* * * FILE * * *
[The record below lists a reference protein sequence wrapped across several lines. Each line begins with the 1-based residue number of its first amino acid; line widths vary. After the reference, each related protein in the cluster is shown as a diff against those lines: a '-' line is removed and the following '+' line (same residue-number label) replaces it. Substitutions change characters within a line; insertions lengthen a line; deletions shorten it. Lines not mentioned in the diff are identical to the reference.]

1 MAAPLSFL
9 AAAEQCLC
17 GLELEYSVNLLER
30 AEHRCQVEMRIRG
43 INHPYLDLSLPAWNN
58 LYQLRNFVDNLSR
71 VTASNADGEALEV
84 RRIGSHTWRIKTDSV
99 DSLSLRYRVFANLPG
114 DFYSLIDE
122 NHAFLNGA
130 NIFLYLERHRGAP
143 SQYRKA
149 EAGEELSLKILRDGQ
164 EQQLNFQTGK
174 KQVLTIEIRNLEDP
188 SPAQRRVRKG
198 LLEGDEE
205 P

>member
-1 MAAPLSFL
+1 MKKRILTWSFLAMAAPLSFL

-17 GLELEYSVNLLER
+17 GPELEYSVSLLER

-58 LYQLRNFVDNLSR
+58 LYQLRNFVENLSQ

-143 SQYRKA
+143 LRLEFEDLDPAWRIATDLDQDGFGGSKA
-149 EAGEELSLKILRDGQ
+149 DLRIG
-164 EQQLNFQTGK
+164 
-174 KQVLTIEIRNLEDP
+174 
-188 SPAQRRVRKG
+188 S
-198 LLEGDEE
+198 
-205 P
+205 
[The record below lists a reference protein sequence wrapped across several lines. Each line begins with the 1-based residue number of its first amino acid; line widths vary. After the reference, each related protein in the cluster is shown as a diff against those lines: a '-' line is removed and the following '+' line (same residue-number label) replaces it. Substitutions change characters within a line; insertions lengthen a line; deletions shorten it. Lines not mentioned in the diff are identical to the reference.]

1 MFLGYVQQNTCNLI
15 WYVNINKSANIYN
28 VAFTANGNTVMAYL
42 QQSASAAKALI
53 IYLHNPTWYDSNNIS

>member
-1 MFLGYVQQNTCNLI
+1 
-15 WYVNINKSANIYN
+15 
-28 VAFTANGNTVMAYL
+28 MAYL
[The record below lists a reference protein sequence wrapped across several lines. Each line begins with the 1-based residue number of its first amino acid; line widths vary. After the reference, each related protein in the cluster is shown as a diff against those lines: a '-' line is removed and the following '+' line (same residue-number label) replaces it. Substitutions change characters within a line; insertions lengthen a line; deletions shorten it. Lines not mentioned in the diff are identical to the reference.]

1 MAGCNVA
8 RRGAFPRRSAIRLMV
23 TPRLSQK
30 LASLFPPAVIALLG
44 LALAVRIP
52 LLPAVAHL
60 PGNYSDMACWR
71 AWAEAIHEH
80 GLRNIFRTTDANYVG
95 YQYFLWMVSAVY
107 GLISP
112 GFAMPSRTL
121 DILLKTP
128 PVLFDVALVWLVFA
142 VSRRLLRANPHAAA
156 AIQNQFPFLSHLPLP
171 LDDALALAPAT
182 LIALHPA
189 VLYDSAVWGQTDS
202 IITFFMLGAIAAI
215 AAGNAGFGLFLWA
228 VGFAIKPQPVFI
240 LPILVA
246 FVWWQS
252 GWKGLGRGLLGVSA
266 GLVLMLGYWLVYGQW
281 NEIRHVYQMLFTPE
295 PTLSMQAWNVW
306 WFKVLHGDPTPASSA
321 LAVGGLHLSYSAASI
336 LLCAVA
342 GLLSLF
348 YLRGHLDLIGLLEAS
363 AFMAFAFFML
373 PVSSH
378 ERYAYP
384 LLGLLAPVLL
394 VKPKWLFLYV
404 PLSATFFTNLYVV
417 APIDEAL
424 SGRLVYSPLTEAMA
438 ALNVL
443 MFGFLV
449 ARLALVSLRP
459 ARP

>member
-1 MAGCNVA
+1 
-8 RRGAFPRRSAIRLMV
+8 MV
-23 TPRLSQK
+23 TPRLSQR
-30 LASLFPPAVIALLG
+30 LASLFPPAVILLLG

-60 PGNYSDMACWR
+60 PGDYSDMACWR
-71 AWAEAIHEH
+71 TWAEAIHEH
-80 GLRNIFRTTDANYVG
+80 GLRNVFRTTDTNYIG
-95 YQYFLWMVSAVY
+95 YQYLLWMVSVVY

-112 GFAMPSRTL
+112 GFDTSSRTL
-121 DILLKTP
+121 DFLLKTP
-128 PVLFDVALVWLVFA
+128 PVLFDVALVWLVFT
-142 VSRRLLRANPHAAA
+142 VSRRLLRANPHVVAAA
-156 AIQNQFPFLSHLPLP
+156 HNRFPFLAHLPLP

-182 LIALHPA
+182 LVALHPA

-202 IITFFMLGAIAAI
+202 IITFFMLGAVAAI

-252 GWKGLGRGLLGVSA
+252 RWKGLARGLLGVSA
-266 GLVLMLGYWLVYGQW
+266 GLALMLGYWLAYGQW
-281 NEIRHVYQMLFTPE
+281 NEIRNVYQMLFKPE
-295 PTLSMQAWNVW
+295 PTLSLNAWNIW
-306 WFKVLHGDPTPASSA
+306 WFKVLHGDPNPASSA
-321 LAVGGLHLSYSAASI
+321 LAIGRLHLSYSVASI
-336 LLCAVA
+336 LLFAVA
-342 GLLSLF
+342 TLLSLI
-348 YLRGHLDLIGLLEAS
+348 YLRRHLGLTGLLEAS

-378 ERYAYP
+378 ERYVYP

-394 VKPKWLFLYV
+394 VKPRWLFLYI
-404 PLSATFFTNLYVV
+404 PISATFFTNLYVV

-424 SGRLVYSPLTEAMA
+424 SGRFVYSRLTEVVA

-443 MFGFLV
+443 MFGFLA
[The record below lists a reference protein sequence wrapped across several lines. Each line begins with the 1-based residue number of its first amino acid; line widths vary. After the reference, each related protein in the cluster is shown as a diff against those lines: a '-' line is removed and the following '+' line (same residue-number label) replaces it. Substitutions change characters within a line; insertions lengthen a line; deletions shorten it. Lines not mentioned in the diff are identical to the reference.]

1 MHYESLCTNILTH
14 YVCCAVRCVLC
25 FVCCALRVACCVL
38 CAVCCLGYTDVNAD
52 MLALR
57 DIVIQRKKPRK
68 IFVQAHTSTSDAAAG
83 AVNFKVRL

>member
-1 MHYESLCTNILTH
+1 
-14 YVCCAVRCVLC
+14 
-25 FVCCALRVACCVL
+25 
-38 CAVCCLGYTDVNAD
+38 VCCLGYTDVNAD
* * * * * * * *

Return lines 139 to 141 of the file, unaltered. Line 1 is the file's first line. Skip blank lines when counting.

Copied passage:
+295 PTLSLNAWNIW
-306 WFKVLHGDPTPASSA
+306 WFKVLHGDPNPASSA